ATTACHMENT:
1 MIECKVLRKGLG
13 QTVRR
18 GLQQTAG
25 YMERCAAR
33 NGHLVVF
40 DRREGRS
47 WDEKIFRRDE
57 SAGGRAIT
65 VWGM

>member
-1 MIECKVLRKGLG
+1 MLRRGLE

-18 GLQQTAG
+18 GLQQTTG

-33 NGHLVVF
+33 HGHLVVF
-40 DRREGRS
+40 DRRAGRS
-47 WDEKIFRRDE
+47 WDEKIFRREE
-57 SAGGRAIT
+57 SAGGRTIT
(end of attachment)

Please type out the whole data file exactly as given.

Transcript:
1 MIECKVLRKGLG
13 QTVRR
18 GLQQTAG
25 YMERCAAR
33 NGHLVVF
40 DRREGRS
47 WDEKIFRRDE
57 SAGGRAIT
65 VWGM

>member
-1 MIECKVLRKGLG
+1 MLRRGLE

-18 GLQQTAG
+18 GLQQTTG

-33 NGHLVVF
+33 HGHLVVF
-40 DRREGRS
+40 DRRAGRS
-47 WDEKIFRRDE
+47 WDEKIFRREE
-57 SAGGRAIT
+57 SAGGRTIT